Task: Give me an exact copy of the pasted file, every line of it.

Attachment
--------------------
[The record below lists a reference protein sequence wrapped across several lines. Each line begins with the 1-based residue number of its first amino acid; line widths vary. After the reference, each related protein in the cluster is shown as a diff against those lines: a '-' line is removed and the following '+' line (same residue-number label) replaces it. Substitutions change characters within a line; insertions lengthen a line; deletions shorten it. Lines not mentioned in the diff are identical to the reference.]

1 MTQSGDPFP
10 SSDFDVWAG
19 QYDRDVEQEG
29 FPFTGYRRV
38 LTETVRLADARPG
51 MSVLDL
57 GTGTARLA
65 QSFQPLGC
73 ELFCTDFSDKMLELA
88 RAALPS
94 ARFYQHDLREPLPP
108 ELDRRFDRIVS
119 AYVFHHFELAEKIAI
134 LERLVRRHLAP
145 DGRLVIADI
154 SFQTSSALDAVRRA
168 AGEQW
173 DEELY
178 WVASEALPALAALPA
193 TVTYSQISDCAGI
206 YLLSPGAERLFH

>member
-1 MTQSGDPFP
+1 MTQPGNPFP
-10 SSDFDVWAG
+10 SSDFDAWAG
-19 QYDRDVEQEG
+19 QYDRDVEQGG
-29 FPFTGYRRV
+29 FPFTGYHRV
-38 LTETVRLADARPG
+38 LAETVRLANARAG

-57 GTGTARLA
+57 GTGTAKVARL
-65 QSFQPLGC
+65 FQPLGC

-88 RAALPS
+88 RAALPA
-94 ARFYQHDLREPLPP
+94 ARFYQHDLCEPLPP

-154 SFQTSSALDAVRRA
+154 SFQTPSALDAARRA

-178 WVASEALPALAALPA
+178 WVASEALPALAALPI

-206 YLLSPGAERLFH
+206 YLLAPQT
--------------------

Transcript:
[The record below lists a reference protein sequence wrapped across several lines. Each line begins with the 1-based residue number of its first amino acid; line widths vary. After the reference, each related protein in the cluster is shown as a diff against those lines: a '-' line is removed and the following '+' line (same residue-number label) replaces it. Substitutions change characters within a line; insertions lengthen a line; deletions shorten it. Lines not mentioned in the diff are identical to the reference.]

1 MTQSGDPFP
10 SSDFDVWAG
19 QYDRDVEQEG
29 FPFTGYRRV
38 LTETVRLADARPG
51 MSVLDL
57 GTGTARLA
65 QSFQPLGC
73 ELFCTDFSDKMLELA
88 RAALPS
94 ARFYQHDLREPLPP
108 ELDRRFDRIVS
119 AYVFHHFELAEKIAI
134 LERLVRRHLAP
145 DGRLVIADI
154 SFQTSSALDAVRRA
168 AGEQW
173 DEELY
178 WVASEALPALAALPA
193 TVTYSQISDCAGI
206 YLLSPGAERLFH

>member
-1 MTQSGDPFP
+1 MTQPGNPFP
-10 SSDFDVWAG
+10 SSDFDAWAG
-19 QYDRDVEQEG
+19 QYDRDVEQGG
-29 FPFTGYRRV
+29 FPFTGYHRV
-38 LTETVRLADARPG
+38 LAETVRLANARAG

-57 GTGTARLA
+57 GTGTAKVARL
-65 QSFQPLGC
+65 FQPLGC

-88 RAALPS
+88 RAALPA
-94 ARFYQHDLREPLPP
+94 ARFYQHDLCEPLPP

-154 SFQTSSALDAVRRA
+154 SFQTPSALDAARRA

-178 WVASEALPALAALPA
+178 WVASEALPALAALPI

-206 YLLSPGAERLFH
+206 YLLAPQT